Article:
If your bank offers investment products and advice, it seems natural to want to avail yourself of them. After all, it’s where you have your checking and savings account and your mortgage, so why not keep everything under one roof? However, before you open that brokerage account or IRA, there are some things you should know about investing with banks.
The Evolution of “Financial Planning” and “Wealth Management” Offerings at Major Retail Banks
Until 1999, when President Clinton invalidated the Glass-Steagall Act, banks were prohibited from engaging in the investment business. Since then, most major banks have created or acquired investment arms, offering a full array of brokerage services in most cases. These banks, including Bank of America, Wells Fargo, and UBS, aggressively marketed their services to existing bank customers to create cross-selling opportunities for increasing profits.
What does this mean exactly?
Today, banks compete on the same playing field with stock brokerage firms, independent broker-dealers, and Registered Investment Advisors by offering in some cases what they call “Private Wealth Management” or “Financial Planning” services.
When you understand how and why these “relationships” are now being offered, you’ll better understand why they may not be your best option. And while it may be convenient to open an investment account where you do the rest of your banking, the disadvantages of doing so might far outweigh the advantages.
Conflicts of Interest
Banks warehouse their own proprietary products, manufactured in-house or through affiliated partners, which can be cross-sold and up-sold. Essentially, some investment divisions of banks are retail distribution channels. Bank investment reps work for and are compensated by the bank to sell these investment products. If that is the case, are you being offered the products that are beneficial to you? Many bank employed reps are not Investment Advisor Representatives and may not hold themselves to a fiduciary standard to their advisory clients, putting the clients’ interests first.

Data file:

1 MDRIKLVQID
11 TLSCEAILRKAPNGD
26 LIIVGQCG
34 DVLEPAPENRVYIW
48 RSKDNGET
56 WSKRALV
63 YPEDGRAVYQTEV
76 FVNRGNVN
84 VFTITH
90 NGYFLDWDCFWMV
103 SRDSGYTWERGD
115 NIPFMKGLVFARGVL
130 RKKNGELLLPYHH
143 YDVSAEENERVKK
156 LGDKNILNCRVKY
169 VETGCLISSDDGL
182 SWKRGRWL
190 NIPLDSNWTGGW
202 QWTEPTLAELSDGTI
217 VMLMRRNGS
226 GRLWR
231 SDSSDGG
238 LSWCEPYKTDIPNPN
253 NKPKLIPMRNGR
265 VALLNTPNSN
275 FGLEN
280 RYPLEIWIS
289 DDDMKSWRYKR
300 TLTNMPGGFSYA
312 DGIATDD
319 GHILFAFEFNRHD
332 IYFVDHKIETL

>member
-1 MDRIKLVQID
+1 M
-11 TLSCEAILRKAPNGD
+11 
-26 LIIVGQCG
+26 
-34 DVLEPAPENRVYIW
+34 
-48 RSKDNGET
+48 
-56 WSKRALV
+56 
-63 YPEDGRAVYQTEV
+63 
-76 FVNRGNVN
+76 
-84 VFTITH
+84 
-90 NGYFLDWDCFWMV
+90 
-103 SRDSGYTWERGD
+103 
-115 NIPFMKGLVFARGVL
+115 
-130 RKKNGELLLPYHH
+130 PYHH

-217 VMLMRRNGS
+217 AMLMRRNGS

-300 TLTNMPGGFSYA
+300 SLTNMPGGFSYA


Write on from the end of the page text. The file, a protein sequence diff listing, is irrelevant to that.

A Lack of Transparency
When banks sell investment products, there are layers of revenue and remuneration from within the organization and from third-party providers as such that it can be difficult to know about all of them, and banks are not required to disclose all of them. You may not know the true extent to what you pay in fees and commissions, and you may not know if you’re receiving “best-in-class” investment products. Oftentimes, your money could be dragged and dropped into a cookie-cutter model portfolio with everyone else’s, regardless of your goals or circumstances.
Higher Investment Costs
If you have limited investment options, potential conflicts of interest, and a lack of transparency, you might pay more in investment costs. Banks might charge higher management fees on their proprietary products, and the cost of revenue-sharing with third-party providers is typically passed on to customers.
Banks at times can charge higher trading costs. These days, you can open an online brokerage account and pay $0 per trade, while some banks might charge between $3 and $7 per trade. These hidden fees can put a huge drag on how much money you can keep invested and growing.
Like any good business, banks steer their investment capital to where they generate their highest profit margins, such as their deposit and lending services—not their investment services. As a result, the technology they make available to investors, while serviceable, may not be top tier. Investment firms like Charles Schwab and Fidelity generate profits exclusively from their investment services, so they invest heavily in the latest technology and promote it as a competitive edge.
Several decades ago, brokerage firm Dean Witter was acquired by retailer Sears Roebuck, who thought it was a good idea to house some branches in their stores. Do you think many thought it was a good idea to buy their stocks where they buy their socks? Eventually, Sears sold Dean Witter.
Many banks have one interest, which is to increase profits through cross-selling investment products. Ask yourself would you be better served by an independent financial advisor dedicated to putting your interests first.